Image: Tommy Parker

Once upon a time—the ancient era of, oh, the mid-aughts—“B&B” meant “bed and breakfast.” Chintz curtains and overstuffed wing chairs, a creaky Victorian manse reworked into a tiny hotel. Then in summer 2008, two entrepreneurs launched a website called Airbedandbreakfast for the Democratic National Convention in Denver. The site sold extra bedrooms to attendees locked out of fully booked hotels, an auspicious start for what became Airbnb.

Airbnb came to define the twenty-first century vacation—right up until Covid-19. But six months after Airbnb hosts faced possible ruin, they may suddenly be the lucky ones.

Vacation properties are nothing new; Vacation Rentals by Owner, or VRBO, dates back to 1995, and Hollywood has long dramatized the high jinks (or horror) of the cabin rental. But Airbnb quickly became shorthand for a certain kind of DIY vacation. It was blamed for jacking up housing costs in popular vacation spots—including Seattle—when owners realized they could make more as ersatz hoteliers than long-lease landlords.

The bed and breakfast model, in which proprietors shared their living space with a guest, became less common. By 2019, Airbnb had properties in 191 countries and more than 600 million bookings, including a bed in a Goodyear blimp and a maharaja’s palace (just $8,000 a night!).

Airbnb hosts juggling multiple properties became common. Expedia account executive Jessica Haupert manages two: a detached guest studio behind her South Seattle home and a three-bedroom vacation house in touristy Leavenworth. For the last few years, they were both booked almost solid. “A huge success,” she says.

When travel restrictions were enacted in March, Airbnb instructed platform users to issue full refunds to renters, regardless of established cancellation policies. “All Airbnb owners had no choice in the matter,” recalls Haupert. On the host support group she frequents online, “people were freaking out. Some people...had seven properties they had to pay mortgages on.” Hotel conglomerates like Marriott or Hilton may have suffered setbacks too, but the individuals who hosted on Airbnb had no corporate cushion. One was quoted in a viral Wall Street Journal article calling the setup “a bargain with the Devil.”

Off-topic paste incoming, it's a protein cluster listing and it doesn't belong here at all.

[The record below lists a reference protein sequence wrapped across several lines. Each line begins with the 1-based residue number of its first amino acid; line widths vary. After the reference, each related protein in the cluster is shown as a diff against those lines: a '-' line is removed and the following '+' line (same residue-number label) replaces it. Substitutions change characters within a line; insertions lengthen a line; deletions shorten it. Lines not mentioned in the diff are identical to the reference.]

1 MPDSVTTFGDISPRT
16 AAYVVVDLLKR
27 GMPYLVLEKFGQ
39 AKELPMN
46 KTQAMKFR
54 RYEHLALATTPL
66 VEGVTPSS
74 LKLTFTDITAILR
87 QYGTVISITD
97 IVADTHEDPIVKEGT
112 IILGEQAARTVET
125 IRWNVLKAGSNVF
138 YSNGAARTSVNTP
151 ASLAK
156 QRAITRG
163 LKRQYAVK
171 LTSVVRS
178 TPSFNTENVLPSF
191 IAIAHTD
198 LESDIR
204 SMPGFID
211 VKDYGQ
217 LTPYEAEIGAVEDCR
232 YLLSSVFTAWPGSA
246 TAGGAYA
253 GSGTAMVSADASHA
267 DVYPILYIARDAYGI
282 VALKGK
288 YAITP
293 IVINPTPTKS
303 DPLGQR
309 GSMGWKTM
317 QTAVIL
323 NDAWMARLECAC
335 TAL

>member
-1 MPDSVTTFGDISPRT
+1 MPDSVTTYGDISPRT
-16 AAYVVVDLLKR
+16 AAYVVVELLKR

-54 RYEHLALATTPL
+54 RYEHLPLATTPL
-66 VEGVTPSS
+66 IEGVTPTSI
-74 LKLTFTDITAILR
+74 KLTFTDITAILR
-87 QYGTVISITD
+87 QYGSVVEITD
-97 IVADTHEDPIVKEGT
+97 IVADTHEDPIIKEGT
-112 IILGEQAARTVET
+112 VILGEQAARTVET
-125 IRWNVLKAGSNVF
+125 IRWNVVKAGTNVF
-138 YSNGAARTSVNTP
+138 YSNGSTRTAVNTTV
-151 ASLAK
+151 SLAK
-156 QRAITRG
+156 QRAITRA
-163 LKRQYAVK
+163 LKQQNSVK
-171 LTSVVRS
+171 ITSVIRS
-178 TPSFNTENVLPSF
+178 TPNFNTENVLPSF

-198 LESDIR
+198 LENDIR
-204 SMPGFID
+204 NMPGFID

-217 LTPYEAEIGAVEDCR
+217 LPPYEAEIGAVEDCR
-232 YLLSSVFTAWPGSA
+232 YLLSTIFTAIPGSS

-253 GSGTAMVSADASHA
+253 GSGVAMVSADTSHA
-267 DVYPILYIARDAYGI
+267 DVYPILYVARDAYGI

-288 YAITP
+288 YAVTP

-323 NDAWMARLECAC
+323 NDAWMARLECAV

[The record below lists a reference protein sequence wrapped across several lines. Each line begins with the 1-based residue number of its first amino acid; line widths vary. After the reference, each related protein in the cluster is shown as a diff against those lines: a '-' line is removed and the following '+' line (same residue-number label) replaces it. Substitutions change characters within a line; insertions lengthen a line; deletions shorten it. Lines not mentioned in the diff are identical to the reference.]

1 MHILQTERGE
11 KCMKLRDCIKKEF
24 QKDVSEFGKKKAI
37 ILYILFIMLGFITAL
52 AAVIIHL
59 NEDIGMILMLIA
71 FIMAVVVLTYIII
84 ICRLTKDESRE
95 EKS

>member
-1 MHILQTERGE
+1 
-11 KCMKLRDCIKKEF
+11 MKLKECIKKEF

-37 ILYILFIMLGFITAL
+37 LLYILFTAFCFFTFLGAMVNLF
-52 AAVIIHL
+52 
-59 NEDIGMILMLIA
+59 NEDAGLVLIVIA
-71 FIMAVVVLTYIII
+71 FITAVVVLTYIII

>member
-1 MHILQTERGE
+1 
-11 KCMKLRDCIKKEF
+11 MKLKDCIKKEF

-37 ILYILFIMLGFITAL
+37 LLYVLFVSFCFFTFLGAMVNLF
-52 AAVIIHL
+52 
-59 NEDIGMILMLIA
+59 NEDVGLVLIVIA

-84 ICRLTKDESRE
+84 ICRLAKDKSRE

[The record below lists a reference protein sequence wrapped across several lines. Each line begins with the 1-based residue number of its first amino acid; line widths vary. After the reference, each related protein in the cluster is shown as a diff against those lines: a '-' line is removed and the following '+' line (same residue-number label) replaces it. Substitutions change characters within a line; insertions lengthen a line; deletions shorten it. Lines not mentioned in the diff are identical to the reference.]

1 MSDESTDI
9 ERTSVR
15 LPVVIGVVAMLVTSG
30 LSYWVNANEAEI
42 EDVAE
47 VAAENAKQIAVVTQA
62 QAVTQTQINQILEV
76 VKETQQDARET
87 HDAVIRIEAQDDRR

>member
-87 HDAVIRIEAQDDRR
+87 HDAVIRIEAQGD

Airbnb eventually said they’d reimburse owners 25 percent, but only for select spring bookings with a certain date range. Haupert found a new use for the Seattle studio, renting to a neighbor’s cousin who needed quarantine space. The long-term situation brings in much less income than the old night-by-night bookings, but she offered the tenant a lease through next spring.

 

When travelers began venturing out again in early summer, Haupert restarted her Leavenworth Airbnb listing and was bowled over by the response. The first dates sold within a week; she was quickly booked up through fall.

After the sudden spring halt—in which the site laid off 25 percent of its staff—Airbnb bragged about its summer boom. Vacation-hungry Americans turned their eyes to self-contained getaways within driving distance from big cities. Rural American hosts, Airbnb reports, earned 25 percent more in June 2020 than the previous year, a total of $200 million. Just try to book a Western Washington cabin, any cabin, for the weekend; by midweek, pickings are slim.

Of course, Airbnb didn’t share numbers on urban properties, where signature attractions stayed shuttered through the summer. Overall earnings from the company’s second quarter reported a 67 percent drop in revenue from the same period in 2019. Still, the company remains valued at $18 billion and proposed an initial public offering in fall.

Haupert saw that the similar VRBO, owned by Expedia since 2015, was their first platform to rebound. Still, she says, “At some point it might switch back to resorts and hotels and the more mainstream way of travel.” For now, Airbnb’s bed-and-no-breakfast model appears to be the vacationer’s lifeboat through the pandemic storm. “People want to get out there,” she says. “It’s getting a little crazy.”

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